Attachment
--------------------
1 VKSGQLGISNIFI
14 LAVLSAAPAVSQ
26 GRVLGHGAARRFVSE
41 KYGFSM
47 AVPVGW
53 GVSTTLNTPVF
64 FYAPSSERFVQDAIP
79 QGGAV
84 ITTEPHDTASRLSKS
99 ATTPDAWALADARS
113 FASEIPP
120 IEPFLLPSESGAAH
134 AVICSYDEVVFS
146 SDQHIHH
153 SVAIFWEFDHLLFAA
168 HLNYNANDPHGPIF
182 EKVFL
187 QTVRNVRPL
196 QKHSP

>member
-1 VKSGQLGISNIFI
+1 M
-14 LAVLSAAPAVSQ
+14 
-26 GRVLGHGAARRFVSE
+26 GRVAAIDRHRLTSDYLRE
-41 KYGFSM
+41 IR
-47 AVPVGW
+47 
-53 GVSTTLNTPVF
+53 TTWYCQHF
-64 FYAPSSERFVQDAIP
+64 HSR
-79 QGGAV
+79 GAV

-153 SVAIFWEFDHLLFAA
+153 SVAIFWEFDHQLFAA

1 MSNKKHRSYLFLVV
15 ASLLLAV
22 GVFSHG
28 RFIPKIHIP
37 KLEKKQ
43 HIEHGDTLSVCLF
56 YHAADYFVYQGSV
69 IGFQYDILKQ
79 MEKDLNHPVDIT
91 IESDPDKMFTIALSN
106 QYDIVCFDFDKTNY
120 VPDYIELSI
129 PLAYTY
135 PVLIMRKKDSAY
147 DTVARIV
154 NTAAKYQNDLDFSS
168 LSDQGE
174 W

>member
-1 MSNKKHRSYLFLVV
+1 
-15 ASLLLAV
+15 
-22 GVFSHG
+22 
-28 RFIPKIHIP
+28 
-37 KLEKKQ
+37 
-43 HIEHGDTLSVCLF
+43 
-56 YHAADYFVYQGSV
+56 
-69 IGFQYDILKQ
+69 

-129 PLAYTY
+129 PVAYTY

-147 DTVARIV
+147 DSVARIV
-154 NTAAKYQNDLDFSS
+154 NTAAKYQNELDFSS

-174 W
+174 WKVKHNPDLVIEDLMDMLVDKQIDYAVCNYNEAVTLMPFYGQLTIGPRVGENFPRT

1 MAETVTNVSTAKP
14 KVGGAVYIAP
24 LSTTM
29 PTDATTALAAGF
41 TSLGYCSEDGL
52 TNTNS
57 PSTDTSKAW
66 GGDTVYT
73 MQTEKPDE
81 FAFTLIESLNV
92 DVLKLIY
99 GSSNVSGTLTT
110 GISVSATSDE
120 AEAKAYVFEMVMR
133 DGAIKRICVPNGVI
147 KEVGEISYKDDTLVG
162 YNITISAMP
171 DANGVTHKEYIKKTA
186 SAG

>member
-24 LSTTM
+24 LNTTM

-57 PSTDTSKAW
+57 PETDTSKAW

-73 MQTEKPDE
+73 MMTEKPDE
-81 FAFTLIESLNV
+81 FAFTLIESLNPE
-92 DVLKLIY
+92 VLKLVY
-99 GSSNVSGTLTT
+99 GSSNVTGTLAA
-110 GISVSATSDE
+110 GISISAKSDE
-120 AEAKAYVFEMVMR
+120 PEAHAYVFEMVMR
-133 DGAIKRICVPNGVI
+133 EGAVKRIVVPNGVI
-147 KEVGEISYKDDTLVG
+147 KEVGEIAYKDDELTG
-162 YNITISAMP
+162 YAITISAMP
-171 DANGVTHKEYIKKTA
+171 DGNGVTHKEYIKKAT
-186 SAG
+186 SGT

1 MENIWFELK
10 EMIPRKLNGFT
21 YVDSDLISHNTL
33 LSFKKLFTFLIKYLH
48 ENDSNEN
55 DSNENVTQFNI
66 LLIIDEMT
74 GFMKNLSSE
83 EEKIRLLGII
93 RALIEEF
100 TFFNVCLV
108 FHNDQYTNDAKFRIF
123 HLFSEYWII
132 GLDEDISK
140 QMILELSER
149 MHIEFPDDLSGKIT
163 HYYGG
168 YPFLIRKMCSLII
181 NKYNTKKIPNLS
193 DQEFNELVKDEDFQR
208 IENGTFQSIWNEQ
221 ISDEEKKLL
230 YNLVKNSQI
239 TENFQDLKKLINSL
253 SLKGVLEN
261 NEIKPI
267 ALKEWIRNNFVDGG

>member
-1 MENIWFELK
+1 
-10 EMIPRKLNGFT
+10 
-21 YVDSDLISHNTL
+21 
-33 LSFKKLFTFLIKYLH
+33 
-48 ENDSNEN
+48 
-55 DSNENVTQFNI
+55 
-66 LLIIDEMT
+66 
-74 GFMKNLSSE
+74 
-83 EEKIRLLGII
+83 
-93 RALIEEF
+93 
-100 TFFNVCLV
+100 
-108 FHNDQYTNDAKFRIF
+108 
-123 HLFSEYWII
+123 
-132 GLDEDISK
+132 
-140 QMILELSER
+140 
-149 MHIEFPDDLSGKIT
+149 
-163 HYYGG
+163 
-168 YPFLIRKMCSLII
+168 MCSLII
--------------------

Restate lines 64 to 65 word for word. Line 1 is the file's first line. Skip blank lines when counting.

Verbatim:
-28 RFIPKIHIP
+28 